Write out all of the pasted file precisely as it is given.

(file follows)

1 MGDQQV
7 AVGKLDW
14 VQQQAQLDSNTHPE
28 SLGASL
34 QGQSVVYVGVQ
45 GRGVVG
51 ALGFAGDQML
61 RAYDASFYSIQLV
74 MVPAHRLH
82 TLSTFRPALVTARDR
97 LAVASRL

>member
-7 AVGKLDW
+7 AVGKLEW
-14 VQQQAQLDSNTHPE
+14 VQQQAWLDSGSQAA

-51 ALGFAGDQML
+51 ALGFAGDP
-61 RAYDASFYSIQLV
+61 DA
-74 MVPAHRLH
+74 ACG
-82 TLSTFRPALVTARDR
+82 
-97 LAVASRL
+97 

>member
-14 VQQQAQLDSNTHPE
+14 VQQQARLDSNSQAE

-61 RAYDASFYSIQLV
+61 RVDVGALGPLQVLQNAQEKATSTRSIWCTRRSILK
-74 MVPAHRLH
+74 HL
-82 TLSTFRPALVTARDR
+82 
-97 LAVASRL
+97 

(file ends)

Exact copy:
1 MGDQQV
7 AVGKLDW
14 VQQQAQLDSNTHPE
28 SLGASL
34 QGQSVVYVGVQ
45 GRGVVG
51 ALGFAGDQML
61 RAYDASFYSIQLV
74 MVPAHRLH
82 TLSTFRPALVTARDR
97 LAVASRL

>member
-7 AVGKLDW
+7 AVGKLEW
-14 VQQQAQLDSNTHPE
+14 VQQQAWLDSGSQAA

-51 ALGFAGDQML
+51 ALGFAGDP
-61 RAYDASFYSIQLV
+61 DA
-74 MVPAHRLH
+74 ACG
-82 TLSTFRPALVTARDR
+82 
-97 LAVASRL
+97 

>member
-14 VQQQAQLDSNTHPE
+14 VQQQARLDSNSQAE

-61 RAYDASFYSIQLV
+61 RVDVGALGPLQVLQNAQEKATSTRSIWCTRRSILK
-74 MVPAHRLH
+74 HL
-82 TLSTFRPALVTARDR
+82 
-97 LAVASRL
+97 